The 23-year-old self-described right-wing nationalist has been charged with trying to attack French President Emmanuel Macron.
The unidentified suspect was reportedly planning to murder the French leader on July 14, during the Bastille Day parade.
He said he wanted to make a "political statement" by killing Macron, and also expressed a desire to hurt "blacks, Arabs Jews and homosexuals," according to RMC radio.
French intelligence services were alerted after the suspect posted about allegedly wanting to buy a Kalashnikov assault rifle to commit an attack on a video game site.
While details of the case are still emerging, it has been reported the suspect was convicted and sentenced to three years in prison - with 18 months suspended - in 2016 for "provoking racial hatred and supporting terrorism." He had allegedly applauded far-right Norwegian terrorist Anders Behring Brevik, who murdered killed eight people in a bomb attack in 2011 and fatally shot 69 people at a summer camp.
Also, L'Express newspaper reported the man “appeared to have been inspired by previous mass shootings, including the Colombine massacre."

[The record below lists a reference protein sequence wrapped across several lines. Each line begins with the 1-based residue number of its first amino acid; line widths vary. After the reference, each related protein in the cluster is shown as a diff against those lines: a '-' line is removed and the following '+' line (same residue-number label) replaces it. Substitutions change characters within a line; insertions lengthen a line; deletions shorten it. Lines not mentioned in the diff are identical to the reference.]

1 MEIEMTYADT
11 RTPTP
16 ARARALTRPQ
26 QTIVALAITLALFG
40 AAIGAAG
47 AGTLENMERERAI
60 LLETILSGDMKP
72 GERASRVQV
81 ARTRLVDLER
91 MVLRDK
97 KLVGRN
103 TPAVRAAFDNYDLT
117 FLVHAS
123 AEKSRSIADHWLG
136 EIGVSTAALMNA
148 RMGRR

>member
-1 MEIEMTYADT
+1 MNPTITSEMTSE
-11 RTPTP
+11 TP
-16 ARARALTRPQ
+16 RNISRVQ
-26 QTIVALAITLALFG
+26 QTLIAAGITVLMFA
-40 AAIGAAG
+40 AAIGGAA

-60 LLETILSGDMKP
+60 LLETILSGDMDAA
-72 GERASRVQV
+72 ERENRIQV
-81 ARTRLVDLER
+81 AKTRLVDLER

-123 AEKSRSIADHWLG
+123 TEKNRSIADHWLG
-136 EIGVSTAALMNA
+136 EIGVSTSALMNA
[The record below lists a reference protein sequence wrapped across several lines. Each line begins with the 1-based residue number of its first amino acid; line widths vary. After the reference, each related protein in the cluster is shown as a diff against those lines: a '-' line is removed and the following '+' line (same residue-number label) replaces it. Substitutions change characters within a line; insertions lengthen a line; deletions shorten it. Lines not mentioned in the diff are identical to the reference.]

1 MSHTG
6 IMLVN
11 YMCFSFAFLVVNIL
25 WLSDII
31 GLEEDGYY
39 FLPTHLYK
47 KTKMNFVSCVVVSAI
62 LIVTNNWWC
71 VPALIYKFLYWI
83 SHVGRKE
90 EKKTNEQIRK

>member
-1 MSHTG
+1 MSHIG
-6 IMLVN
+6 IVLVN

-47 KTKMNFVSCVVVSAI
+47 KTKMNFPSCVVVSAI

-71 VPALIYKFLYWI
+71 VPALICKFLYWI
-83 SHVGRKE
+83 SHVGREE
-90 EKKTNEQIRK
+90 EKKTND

Despite the fact the would-be attacker of the French president was planning to commit violence fueled by a particular ideology, and that he has been charged with individual terrorist activity both currently and previously, media outlets are refraining from referring to him as a potential terror threat.
In fact, some are even trying to humanize him.
RMC, for instance, has reported the suspect as an "unemployed man."
In addition, French authorities have described him as "psychologically unstable but conscious (of his actions) and determined."
Not one news channel or newspaper is discussing the would-be attacker's race or religion. This stands in stark contrast to what usually happens when a suspect turns out to be a person of color and, on top of that, a Muslim.
There's no discussion of religious radicalization and the suspect's alleged hatred towards Muslims, Jews and gays, even though he had previously expressed admiration for Brevik, who claimed “I consider myself to be 100 percent Christian" in his 1,500-page manifesto. Brevik's ideology was also fuelled by a loathing of Muslims.
Although Macron's assassination plot was foiled by the police, there's almost little to no discussion of the man who had planned it.
Is a suspect considered a terror threat only when they're Muslim?